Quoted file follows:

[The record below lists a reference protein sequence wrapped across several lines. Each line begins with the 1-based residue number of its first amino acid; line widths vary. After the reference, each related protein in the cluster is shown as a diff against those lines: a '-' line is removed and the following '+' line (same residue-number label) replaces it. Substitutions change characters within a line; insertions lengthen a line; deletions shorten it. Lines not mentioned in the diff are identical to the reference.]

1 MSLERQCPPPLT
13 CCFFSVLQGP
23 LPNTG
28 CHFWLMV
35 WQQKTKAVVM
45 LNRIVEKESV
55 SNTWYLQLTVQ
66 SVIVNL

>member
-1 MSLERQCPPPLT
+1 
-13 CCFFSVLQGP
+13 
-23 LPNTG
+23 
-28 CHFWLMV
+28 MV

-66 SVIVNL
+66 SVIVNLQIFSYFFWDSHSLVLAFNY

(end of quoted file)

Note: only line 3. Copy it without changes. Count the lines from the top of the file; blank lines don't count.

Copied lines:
13 CCFFSVLQGP